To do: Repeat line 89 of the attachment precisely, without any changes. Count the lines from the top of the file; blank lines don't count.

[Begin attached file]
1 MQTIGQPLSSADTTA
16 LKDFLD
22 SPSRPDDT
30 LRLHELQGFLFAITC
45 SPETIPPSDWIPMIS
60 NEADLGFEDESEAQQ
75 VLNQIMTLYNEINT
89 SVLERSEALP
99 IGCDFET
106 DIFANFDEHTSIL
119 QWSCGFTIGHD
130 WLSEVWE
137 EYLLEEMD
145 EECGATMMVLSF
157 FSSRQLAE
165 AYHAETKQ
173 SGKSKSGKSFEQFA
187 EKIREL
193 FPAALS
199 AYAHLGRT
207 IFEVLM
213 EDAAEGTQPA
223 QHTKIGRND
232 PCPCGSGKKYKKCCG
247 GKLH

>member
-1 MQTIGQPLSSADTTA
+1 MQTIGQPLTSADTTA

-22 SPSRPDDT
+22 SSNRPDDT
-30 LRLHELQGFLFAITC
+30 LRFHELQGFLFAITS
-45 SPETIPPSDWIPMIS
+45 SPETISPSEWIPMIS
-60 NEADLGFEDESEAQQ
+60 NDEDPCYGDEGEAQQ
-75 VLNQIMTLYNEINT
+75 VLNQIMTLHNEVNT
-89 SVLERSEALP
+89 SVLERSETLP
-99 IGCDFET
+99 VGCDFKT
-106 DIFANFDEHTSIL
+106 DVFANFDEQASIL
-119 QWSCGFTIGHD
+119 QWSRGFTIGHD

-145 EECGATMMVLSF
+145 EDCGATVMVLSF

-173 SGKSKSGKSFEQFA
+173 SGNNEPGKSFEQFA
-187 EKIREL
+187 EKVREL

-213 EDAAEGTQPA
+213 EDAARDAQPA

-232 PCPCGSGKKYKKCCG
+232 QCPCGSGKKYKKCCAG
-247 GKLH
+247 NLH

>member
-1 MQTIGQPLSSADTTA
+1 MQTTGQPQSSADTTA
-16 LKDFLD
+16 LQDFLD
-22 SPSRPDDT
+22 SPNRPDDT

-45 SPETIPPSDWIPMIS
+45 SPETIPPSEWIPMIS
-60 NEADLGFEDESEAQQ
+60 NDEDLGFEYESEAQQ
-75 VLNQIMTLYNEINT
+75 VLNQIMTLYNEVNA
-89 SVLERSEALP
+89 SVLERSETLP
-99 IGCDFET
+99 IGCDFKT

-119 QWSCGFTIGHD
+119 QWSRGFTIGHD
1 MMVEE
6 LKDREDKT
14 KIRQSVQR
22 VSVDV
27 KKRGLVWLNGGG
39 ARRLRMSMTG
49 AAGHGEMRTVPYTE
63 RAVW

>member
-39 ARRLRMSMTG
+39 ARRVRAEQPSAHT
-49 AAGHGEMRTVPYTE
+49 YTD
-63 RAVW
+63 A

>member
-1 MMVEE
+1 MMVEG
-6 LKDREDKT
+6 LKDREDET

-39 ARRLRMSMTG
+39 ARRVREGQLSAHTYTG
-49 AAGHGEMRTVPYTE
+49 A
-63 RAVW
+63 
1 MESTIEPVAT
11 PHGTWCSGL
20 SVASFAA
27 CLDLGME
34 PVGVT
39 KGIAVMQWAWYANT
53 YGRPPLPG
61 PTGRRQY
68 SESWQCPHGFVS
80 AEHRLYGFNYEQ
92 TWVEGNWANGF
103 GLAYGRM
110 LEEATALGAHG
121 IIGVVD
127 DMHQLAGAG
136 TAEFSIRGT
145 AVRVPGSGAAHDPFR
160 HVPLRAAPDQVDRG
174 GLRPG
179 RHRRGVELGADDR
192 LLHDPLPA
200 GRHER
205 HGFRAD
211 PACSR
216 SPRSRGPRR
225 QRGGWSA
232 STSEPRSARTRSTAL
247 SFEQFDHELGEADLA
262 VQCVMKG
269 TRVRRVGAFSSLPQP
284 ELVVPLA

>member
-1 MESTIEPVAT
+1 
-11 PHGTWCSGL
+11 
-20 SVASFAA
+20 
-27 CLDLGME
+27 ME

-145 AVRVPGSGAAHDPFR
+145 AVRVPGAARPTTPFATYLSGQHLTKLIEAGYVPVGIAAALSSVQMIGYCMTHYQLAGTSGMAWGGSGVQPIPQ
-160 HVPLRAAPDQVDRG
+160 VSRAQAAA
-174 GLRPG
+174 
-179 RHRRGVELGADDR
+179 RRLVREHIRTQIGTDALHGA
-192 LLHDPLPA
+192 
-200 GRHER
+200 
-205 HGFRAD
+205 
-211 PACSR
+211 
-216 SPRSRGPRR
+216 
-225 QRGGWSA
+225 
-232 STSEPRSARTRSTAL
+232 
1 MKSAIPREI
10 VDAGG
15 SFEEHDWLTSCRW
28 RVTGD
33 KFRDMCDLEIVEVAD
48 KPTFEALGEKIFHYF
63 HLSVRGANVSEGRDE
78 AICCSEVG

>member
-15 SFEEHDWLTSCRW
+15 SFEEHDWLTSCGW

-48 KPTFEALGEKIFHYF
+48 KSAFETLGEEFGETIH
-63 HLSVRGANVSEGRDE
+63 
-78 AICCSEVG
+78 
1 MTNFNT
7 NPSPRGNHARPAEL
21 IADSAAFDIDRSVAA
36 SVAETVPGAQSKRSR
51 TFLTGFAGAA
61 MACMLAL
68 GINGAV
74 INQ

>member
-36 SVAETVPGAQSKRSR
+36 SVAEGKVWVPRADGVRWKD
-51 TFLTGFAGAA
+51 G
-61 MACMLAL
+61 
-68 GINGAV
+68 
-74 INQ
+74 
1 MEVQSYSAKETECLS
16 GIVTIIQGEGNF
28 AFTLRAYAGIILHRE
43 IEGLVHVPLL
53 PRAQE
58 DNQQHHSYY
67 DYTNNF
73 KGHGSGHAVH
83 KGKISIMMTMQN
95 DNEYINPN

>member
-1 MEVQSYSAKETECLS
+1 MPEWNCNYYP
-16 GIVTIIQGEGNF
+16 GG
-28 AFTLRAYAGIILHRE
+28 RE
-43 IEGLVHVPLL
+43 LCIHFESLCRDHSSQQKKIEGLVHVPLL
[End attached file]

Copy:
-49 AAGHGEMRTVPYTE